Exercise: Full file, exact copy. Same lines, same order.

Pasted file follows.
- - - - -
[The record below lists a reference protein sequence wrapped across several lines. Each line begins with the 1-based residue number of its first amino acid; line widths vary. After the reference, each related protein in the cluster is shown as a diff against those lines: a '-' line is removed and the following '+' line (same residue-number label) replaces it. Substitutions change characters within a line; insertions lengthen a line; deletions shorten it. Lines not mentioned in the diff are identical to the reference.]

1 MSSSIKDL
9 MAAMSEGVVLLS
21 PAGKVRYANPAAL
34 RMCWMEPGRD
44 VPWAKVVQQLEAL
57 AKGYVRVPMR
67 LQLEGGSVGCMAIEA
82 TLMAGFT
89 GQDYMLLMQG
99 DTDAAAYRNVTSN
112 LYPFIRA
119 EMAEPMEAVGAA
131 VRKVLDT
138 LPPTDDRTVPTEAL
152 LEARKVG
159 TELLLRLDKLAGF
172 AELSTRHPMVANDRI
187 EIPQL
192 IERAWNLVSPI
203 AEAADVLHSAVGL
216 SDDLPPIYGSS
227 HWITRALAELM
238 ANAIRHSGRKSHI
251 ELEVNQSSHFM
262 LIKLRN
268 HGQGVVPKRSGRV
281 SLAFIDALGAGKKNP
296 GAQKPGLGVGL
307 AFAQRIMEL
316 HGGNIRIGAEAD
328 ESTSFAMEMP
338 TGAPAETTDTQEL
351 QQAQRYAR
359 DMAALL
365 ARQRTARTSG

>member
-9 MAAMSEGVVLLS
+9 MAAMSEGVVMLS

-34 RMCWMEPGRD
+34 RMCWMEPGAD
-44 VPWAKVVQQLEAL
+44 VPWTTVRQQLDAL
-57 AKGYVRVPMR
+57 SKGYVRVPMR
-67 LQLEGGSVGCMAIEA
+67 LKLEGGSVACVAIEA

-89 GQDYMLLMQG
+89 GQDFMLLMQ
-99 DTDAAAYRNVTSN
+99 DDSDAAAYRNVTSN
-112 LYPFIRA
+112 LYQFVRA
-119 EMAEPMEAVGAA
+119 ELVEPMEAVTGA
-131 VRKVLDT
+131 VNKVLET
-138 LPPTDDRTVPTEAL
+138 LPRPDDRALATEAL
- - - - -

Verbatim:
[The record below lists a reference protein sequence wrapped across several lines. Each line begins with the 1-based residue number of its first amino acid; line widths vary. After the reference, each related protein in the cluster is shown as a diff against those lines: a '-' line is removed and the following '+' line (same residue-number label) replaces it. Substitutions change characters within a line; insertions lengthen a line; deletions shorten it. Lines not mentioned in the diff are identical to the reference.]

1 MSSSIKDL
9 MAAMSEGVVLLS
21 PAGKVRYANPAAL
34 RMCWMEPGRD
44 VPWAKVVQQLEAL
57 AKGYVRVPMR
67 LQLEGGSVGCMAIEA
82 TLMAGFT
89 GQDYMLLMQG
99 DTDAAAYRNVTSN
112 LYPFIRA
119 EMAEPMEAVGAA
131 VRKVLDT
138 LPPTDDRTVPTEAL
152 LEARKVG
159 TELLLRLDKLAGF
172 AELSTRHPMVANDRI
187 EIPQL
192 IERAWNLVSPI
203 AEAADVLHSAVGL
216 SDDLPPIYGSS
227 HWITRALAELM
238 ANAIRHSGRKSHI
251 ELEVNQSSHFM
262 LIKLRN
268 HGQGVVPKRSGRV
281 SLAFIDALGAGKKNP
296 GAQKPGLGVGL
307 AFAQRIMEL
316 HGGNIRIGAEAD
328 ESTSFAMEMP
338 TGAPAETTDTQEL
351 QQAQRYAR
359 DMAALL
365 ARQRTARTSG

>member
-9 MAAMSEGVVLLS
+9 MAAMSEGVVMLS

-34 RMCWMEPGRD
+34 RMCWMEPGAD
-44 VPWAKVVQQLEAL
+44 VPWTTVRQQLDAL
-57 AKGYVRVPMR
+57 SKGYVRVPMR
-67 LQLEGGSVGCMAIEA
+67 LKLEGGSVACVAIEA

-89 GQDYMLLMQG
+89 GQDFMLLMQ
-99 DTDAAAYRNVTSN
+99 DDSDAAAYRNVTSN
-112 LYPFIRA
+112 LYQFVRA
-119 EMAEPMEAVGAA
+119 ELVEPMEAVTGA
-131 VRKVLDT
+131 VNKVLET
-138 LPPTDDRTVPTEAL
+138 LPRPDDRALATEAL